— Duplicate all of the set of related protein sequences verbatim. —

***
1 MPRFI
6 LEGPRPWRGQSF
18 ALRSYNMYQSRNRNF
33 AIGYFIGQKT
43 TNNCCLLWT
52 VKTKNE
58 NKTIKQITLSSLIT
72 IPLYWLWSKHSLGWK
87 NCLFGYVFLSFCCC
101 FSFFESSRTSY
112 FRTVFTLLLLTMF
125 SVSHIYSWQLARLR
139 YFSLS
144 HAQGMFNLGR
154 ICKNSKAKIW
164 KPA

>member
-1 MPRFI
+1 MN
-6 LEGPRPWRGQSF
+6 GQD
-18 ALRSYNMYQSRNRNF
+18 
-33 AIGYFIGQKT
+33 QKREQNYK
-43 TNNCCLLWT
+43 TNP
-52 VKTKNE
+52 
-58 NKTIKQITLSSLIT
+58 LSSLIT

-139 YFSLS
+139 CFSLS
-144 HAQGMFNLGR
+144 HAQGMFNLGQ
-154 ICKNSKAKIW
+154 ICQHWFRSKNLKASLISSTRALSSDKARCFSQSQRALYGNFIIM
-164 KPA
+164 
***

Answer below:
1 MPRFI
6 LEGPRPWRGQSF
18 ALRSYNMYQSRNRNF
33 AIGYFIGQKT
43 TNNCCLLWT
52 VKTKNE
58 NKTIKQITLSSLIT
72 IPLYWLWSKHSLGWK
87 NCLFGYVFLSFCCC
101 FSFFESSRTSY
112 FRTVFTLLLLTMF
125 SVSHIYSWQLARLR
139 YFSLS
144 HAQGMFNLGR
154 ICKNSKAKIW
164 KPA

>member
-1 MPRFI
+1 MN
-6 LEGPRPWRGQSF
+6 GQD
-18 ALRSYNMYQSRNRNF
+18 
-33 AIGYFIGQKT
+33 QKREQNYK
-43 TNNCCLLWT
+43 TNP
-52 VKTKNE
+52 
-58 NKTIKQITLSSLIT
+58 LSSLIT

-139 YFSLS
+139 CFSLS
-144 HAQGMFNLGR
+144 HAQGMFNLGQ
-154 ICKNSKAKIW
+154 ICQHWFRSKNLKASLISSTRALSSDKARCFSQSQRALYGNFIIM
-164 KPA
+164 